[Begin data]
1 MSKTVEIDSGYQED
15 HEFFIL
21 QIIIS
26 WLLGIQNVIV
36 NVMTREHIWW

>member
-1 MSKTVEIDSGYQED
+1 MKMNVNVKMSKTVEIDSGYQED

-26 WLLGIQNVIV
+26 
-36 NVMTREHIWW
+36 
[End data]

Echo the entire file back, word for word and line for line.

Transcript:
1 MSKTVEIDSGYQED
15 HEFFIL
21 QIIIS
26 WLLGIQNVIV
36 NVMTREHIWW

>member
-1 MSKTVEIDSGYQED
+1 MKMNVNVKMSKTVEIDSGYQED

-26 WLLGIQNVIV
+26 
-36 NVMTREHIWW
+36 